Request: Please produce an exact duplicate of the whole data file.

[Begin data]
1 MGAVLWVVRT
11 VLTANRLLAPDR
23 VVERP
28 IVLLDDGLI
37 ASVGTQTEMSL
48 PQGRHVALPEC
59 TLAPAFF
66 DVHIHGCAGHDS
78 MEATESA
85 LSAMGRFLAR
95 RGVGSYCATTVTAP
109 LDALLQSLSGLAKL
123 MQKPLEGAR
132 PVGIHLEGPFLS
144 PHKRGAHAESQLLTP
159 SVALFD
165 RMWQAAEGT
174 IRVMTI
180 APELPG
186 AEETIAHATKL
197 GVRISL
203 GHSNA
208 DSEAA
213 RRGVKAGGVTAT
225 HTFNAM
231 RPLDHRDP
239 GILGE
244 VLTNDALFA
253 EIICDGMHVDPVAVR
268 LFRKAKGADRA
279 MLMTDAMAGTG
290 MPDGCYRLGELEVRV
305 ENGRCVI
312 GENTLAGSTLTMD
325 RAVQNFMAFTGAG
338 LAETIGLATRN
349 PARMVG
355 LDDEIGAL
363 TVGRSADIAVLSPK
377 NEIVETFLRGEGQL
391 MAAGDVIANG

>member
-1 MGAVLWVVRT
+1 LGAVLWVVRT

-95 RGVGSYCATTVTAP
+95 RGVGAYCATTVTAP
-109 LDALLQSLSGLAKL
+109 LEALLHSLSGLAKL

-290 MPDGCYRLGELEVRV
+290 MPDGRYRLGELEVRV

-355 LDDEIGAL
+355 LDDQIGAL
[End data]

1 MGAVLWVVRT
11 VLTANRLLAPDR
23 VVERP
28 IVLLDDGLI
37 ASVGTQTEMSL
48 PQGRHVALPEC
59 TLAPAFF
66 DVHIHGCAGHDS
78 MEATESA
85 LSAMGRFLAR
95 RGVGSYCATTVTAP
109 LDALLQSLSGLAKL
123 MQKPLEGAR
132 PVGIHLEGPFLS
144 PHKRGAHAESQLLTP
159 SVALFD
165 RMWQAAEGT
174 IRVMTI
180 APELPG
186 AEETIAHATKL
197 GVRISL
203 GHSNA
208 DSEAA
213 RRGVKAGGVTAT
225 HTFNAM
231 RPLDHRDP
239 GILGE
244 VLTNDALFA
253 EIICDGMHVDPVAVR
268 LFRKAKGADRA
279 MLMTDAMAGTG
290 MPDGCYRLGELEVRV
305 ENGRCVI
312 GENTLAGSTLTMD
325 RAVQNFMAFTGAG
338 LAETIGLATRN
349 PARMVG
355 LDDEIGAL
363 TVGRSADIAVLSPK
377 NEIVETFLRGEGQL
391 MAAGDVIANG

>member
-1 MGAVLWVVRT
+1 LGAVLWVVRT

-95 RGVGSYCATTVTAP
+95 RGVGAYCATTVTAP
-109 LDALLQSLSGLAKL
+109 LEALLHSLSGLAKL

-290 MPDGCYRLGELEVRV
+290 MPDGRYRLGELEVRV

-355 LDDEIGAL
+355 LDDQIGAL